Greco-Roman Game Night was held in Gaming House on Wednesday, April 18.
Photo by Emma Gilshannon.
“Classics Week is the one week every year that the classics department climbs out of its hole,” said freshman classics major McKinley Breen.
And indeed, once a year, the classics department hosts a week of Greek and Roman fun, including a lecture by Assistant Professor of Classics Adriana Brook (rescheduled to Monday, April 23 because of the snow storm); a screening of “Jason and the Argonauts” on Tuesday, April 17; a night of Greek and Roman-themed board games in Gaming House on Wednesday, April 18; a “Coin Petting Zoo” featuring the Ottilia Buerger coin collection on Thursday, April 19 and a reading of Plautus’ Roman comedy “The Asinaria” on Friday, April 20 in collaboration with Prescribed Escape Productions and Lawrence Inclusive Theater.
Brook’s talk, titled “Ancient Heroes, Modern Soldiers: Homer, Sophocles and the Human Cost of Warfare,” investigates a modern use of the classics.
“When veterans get back from war, it can be hard to know how to reintegrate. “The Odyssey” provides a map for how to get all the way back home,” Brook explained. “Reading it together is like learning how to read that map.”
Her lecture will discuss how classics can be used as a way to begin the difficult process of working through post-traumatic stress disorder with veterans.
“What I wanted to drive home in this lecture is that classics provides these examples which are sort of distanced. They’re ancient [and] they’re often fictional, and so they can be easier to talk about,” Brook said. “A conversation about ancient heroes is maybe easier to approach than a conversation about suicide rates among veterans. And yet, it sort of opens the door to have these challenging conversations and to use these models, because they give us a common vocabulary that…creates a more comfortable space to start that difficult emotional work.”
The Ancient Coin Petting Zoo, which was held from 2:30 p.m. to 4:30 p.m. on Thursday in the Wriston Art Gallery, showcased coins selected by students at Lawrence who are currently studying the coin collection.
One such student is senior Anna Vogel, a classics and art history double major looking at fifteen Julio-Claudian coins in an independent study, which involves “researching the iconography on the coins and then writing up entries to be entered into the online catalog,” Vogel explained.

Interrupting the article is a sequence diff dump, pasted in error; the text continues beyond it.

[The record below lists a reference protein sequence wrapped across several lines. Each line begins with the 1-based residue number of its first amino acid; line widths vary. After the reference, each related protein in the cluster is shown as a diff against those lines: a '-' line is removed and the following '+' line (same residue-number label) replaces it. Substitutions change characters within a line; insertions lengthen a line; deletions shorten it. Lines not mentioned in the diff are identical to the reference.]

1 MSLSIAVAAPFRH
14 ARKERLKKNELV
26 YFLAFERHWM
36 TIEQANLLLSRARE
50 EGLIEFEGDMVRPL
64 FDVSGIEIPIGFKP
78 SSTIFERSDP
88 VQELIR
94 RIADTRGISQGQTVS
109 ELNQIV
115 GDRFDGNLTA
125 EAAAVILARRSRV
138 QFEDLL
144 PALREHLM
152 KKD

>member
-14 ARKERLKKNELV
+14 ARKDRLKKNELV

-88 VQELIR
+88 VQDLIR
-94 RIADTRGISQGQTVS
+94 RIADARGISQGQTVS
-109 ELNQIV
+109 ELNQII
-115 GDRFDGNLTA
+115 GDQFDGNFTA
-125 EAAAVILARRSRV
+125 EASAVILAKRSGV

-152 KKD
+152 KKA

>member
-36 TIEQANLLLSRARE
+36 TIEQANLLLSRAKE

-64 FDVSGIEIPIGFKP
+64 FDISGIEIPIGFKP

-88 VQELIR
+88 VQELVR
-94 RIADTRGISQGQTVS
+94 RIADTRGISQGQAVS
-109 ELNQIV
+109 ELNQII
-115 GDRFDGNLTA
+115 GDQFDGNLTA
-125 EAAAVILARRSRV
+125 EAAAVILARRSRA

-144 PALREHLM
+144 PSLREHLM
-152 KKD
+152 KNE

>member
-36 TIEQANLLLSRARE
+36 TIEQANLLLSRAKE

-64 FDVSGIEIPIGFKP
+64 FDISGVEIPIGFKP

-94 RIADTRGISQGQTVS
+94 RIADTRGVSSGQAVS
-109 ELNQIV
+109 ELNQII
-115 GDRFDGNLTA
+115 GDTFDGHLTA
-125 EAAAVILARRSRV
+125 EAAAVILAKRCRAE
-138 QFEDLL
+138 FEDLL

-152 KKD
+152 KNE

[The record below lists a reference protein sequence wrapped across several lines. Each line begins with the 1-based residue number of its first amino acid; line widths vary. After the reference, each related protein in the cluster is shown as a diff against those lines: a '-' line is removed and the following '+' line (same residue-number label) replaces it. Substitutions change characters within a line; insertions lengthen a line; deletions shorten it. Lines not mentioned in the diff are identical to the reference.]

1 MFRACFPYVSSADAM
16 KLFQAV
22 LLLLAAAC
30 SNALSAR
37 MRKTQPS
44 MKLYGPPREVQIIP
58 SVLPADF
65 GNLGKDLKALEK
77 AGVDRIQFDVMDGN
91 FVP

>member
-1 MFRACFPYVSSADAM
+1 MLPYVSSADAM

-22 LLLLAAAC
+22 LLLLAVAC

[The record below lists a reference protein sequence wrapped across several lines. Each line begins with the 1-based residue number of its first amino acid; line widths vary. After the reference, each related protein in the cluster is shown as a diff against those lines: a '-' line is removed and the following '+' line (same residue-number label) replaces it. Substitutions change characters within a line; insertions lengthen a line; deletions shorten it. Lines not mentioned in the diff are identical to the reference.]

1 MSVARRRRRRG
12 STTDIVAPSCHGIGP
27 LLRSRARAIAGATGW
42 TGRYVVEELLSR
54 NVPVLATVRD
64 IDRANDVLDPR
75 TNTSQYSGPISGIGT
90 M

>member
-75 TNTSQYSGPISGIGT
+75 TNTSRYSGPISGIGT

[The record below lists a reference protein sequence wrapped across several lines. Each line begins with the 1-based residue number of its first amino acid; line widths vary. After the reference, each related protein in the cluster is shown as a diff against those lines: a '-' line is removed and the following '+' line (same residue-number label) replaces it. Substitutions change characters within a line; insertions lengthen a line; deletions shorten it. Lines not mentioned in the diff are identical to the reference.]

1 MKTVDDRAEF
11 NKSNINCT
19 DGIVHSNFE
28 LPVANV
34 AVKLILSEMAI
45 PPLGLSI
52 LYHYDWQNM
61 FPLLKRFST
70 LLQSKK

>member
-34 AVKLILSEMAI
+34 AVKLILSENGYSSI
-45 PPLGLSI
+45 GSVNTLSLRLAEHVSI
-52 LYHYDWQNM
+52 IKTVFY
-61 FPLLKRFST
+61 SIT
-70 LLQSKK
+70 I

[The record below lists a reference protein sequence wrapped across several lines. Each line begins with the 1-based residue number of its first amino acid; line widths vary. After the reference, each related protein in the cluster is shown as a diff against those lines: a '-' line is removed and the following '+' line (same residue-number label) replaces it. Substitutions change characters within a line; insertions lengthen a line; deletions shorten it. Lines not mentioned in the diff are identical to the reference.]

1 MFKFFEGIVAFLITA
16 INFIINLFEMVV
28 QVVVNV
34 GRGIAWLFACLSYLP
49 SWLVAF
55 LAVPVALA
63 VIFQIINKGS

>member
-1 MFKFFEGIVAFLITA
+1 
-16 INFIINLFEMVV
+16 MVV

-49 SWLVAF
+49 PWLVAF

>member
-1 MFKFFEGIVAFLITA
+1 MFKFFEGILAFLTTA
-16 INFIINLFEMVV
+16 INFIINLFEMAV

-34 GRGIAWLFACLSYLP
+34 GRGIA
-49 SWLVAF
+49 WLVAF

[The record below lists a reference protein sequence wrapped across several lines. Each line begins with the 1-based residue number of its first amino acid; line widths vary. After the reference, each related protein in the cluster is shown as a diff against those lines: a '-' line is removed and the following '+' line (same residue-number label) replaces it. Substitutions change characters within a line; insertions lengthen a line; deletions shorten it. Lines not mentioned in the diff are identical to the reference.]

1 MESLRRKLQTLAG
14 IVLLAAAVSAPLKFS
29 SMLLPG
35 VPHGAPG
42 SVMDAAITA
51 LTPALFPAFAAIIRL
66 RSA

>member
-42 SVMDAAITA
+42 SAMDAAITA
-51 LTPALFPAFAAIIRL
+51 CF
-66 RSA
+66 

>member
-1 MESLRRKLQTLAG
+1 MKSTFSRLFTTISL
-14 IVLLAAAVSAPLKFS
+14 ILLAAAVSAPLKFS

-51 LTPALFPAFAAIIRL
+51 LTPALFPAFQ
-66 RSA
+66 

Something that might sound bland to a STEM student is actually a huge deal for an undergraduate studying the classics. These entries are on coins in the Lawrence collection that have previously gone unstudied, and Vogel’s research will be credited to her in the official online catalog.
The work she puts into even one Roman coin is substantial, Vogel explained. For example, she has been working since February on one particular coin that has the date written in an unusual way.
The process of researching a coin involves reading inscriptions, examining imagery, interpreting information, finding similar coins and researching the history of the emperor in power when the coin was made.
“One example has a depiction of a triumph, which was when a Roman general celebrated a victory. It’s a coin that was minted by Tiberius, but Tiberius never had a triumph while he was emperor,” Vogel said. “Then that involved figuring out who was [Tiberius] depicting on the coin, because it’s obviously not himself.”
Some of these rare Greek and Roman coins, including some that Vogel worked with, were available to be touched and examined by the Lawrence student body, regardless of major.
Thanks to the weather delays, Classics Week is extending into a second week. The idea of the theme week was to bring in members of the Lawrence community who have never studied ancient Greece and Rome and makes the classics something accessible, fun and interesting.